Novel Reading in Post-Enlightenment Scotland: a PhD

Hello! My name is Cleo O’Callaghan Yeoman, and I am delighted to be joining the Books and Borrowing team as I begin my SGSAH/AHRC-funded PhD this month, co-supervised by the Universities of Stirling and Glasgow.

My PhD project centres upon analysing the relationships between novel reading and forms of ‘improvement’ within Post-Enlightenment Scotland. By combining textual analysis with detailed archival work, the project aims to advance our understanding both of the novel as an improving form of literature and of Scottish Post-Enlightenment reading habits.

Defined, for the purposes of this project, as a hinge period, spanning 1800–1837, between the Enlightenment and Victorian periods, the Scottish Post-Enlightenment period represented a pivotal stage in the novel’s canonisation. Marked most notably by Walter Scott’s seismic entrance onto the novel scene during the mid-1810s, it also saw the advent of mass printing, and rise of the novel in Scottish subscription libraries.

Title page of Scott's Waverley

The publication of Waverley; or, ‘Tis Sixty Years Since in 1814 marked Scott’s seismic entrance onto the novel scene, and his subsequent rise to fame as a novelist, previously written about on the Books and Borrowing blog here.

Studying for my Master’s degree at the University of Edinburgh was invaluable in acquainting me more closely with Scotland’s social, literary, and philosophical culture throughout the eighteenth and nineteenth centuries. It was as a Master’s student that I developed an especial interest in the Post-Enlightenment period, and also in the contemporary association of improvement – or, indeed, lack thereof – with novel reading. Whilst ‘improvement’ was often the subject of early-nineteenth century novels, the improving potential of novel reading was debated: on the one hand, it represented a catalytic act of self-improvement; on the other, it was a corruptive influence, at once romanticised and, crucially, romanticising. Such dangers were often discussed within the novels themselves, engaging readers in a didactic meta-discourse about the consequences of reading fiction.

With this in mind, the first half of the project will comprise close textual analysis of the novels of six Scottish writers: Mary Brunton, Susan Ferrier, John Galt, Elizabeth Hamilton, James Hogg, and Walter Scott. It will analyse the specific versions of improvement presented by each writer – including, for example, evangelical, historical, and intellectual improvement – and in so doing interrogate the ‘plurality of improvement’ identified by Gerard Lee McKeever in Dialectics of Improvement (2020), by which the Post-Enlightenment period can be characterised. It will also consider how fictionalised portrayals of reading are presented in the novels as conducive to improvement – or, indeed, as corrupting – on an individual and broader, social level, interrogating the national specificity of the links between individual reading and collective improvement.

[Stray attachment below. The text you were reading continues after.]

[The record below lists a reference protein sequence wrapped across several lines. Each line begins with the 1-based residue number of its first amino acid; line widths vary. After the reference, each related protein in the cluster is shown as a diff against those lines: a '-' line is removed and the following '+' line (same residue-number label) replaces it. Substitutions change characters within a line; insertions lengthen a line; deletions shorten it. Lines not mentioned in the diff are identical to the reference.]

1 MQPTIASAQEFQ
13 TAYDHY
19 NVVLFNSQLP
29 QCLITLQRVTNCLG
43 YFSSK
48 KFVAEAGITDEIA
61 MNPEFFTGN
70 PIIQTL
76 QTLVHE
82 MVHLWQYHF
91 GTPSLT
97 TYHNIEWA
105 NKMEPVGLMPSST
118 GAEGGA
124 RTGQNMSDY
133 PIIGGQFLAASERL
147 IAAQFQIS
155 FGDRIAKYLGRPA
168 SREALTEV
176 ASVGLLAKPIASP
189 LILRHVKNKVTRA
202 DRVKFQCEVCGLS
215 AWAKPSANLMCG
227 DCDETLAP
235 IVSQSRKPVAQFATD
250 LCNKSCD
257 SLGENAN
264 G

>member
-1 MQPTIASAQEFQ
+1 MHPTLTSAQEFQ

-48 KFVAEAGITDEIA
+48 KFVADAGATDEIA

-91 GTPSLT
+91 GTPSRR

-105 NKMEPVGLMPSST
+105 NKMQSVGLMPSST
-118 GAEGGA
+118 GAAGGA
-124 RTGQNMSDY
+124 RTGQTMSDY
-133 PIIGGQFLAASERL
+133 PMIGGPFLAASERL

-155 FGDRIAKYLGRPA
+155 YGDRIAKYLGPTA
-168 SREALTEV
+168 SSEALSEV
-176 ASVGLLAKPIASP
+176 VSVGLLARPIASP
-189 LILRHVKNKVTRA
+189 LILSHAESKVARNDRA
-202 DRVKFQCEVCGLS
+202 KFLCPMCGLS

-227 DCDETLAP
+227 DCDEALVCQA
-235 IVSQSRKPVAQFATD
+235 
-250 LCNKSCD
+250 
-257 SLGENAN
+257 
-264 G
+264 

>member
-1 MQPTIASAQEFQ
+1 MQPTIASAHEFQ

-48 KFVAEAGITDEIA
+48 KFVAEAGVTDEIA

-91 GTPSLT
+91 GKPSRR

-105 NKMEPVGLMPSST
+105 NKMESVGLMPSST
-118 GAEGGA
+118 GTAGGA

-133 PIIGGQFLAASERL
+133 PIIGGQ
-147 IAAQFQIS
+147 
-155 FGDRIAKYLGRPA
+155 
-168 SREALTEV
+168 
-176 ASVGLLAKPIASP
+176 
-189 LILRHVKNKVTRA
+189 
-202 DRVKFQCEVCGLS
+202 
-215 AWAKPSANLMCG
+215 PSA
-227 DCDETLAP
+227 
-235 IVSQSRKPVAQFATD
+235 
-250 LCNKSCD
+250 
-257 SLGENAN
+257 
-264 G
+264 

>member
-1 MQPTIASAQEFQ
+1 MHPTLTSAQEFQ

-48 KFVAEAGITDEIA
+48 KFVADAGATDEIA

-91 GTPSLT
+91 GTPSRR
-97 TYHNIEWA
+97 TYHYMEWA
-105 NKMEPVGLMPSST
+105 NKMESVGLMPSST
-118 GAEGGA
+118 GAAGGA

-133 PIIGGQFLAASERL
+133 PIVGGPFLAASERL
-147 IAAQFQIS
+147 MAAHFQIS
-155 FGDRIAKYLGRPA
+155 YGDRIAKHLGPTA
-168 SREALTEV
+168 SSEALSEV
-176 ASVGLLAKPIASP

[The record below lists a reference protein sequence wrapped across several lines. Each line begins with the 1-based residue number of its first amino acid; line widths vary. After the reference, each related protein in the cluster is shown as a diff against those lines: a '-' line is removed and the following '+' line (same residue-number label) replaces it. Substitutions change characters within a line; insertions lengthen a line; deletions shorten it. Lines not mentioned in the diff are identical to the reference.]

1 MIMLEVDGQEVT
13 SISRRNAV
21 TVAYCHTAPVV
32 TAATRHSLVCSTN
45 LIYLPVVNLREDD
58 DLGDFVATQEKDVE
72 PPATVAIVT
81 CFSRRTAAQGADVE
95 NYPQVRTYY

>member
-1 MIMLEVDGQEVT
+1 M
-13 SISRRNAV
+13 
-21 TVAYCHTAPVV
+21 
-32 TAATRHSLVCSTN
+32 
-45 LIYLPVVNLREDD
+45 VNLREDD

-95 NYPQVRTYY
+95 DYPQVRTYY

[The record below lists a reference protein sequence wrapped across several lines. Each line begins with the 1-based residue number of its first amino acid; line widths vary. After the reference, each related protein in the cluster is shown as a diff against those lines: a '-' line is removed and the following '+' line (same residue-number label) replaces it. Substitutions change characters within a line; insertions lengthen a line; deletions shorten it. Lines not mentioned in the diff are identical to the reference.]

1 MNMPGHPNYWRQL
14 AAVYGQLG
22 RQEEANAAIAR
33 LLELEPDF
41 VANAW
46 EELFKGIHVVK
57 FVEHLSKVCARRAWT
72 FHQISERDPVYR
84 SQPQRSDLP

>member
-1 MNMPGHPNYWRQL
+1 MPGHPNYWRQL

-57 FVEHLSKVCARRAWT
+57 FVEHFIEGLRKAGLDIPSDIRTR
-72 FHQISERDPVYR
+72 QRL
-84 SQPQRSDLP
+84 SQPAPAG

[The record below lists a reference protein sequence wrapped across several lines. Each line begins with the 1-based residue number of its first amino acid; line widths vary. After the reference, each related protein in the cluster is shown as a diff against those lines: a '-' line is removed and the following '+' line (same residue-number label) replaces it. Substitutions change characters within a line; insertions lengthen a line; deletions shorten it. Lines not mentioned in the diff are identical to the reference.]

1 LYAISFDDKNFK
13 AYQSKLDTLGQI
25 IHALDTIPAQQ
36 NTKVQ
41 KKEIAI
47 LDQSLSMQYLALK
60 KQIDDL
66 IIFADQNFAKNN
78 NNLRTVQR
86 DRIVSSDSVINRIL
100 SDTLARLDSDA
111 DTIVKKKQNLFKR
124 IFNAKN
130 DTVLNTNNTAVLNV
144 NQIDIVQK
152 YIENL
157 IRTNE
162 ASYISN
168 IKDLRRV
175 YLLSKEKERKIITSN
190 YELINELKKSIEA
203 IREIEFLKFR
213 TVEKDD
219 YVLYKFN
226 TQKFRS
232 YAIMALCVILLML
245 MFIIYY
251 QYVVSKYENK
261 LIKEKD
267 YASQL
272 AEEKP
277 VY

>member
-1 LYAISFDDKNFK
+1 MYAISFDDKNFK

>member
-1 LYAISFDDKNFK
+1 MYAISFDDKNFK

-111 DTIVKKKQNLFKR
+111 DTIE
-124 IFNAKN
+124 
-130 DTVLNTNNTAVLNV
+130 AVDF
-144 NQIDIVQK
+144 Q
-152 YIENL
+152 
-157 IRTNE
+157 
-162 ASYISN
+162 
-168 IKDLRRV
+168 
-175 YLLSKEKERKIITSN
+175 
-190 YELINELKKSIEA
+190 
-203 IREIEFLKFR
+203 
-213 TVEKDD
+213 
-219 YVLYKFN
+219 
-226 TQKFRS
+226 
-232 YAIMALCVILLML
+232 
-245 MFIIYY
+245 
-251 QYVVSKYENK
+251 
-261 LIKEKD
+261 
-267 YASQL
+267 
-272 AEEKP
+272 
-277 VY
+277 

Image of front cover of the 2020 edition of Ferrier's novel Marriage

In 2020, the ASLS published a new edition, edited by Dorothy McMillan, of Ferrier’s first novel, Marriage, first published in 1818

The second half of the project will compare these representations of novel reading with the period’s actual borrowing patterns. Source materials will comprise the borrowing records of six libraries associated with the Books and Borrowing project, five of which have a regional connection to the novelists under study: the Kirkwall Subscription Library (to Brunton); the Chambers Circulating Library (to Ferrier); the John Gray Library (to Galt); the Leighton Library (to Hamilton); the Selkirk Subscription Library (to Hogg and Scott); and, finally, Wigtown Subscription Library, which bears no regional connection and will therefore act as a control. The records will be analysed to assess the extent to which the novels studied in the first half were borrowed, and whether there are correlations between the contested versions of improvement presented within these novels and borrowing patterns: did, for example, borrowers of Brunton’s novels also borrow religious texts, or borrowers of Scott’s novels also borrow historical texts? Conducting this analysis on a regional basis will facilitate interpretations of the differences between rural and metropolitan Scottish communities’ borrowing tendencies, providing a basis for future research that might consider region-specific manifestations of post-Enlightenment Scottish reading behaviour.

Cover of the 2016 edition of Mary Brunton's novel Self-Control

The Chawton House Library Series (edited by Stephen Bending and Stephen Bygrave) will likewise be a valuable resource throughout my PhD; pictured here is the 2016 edition of Brunton’s first novel, Self-Control (first published in 1811), edited by Anthony Mandal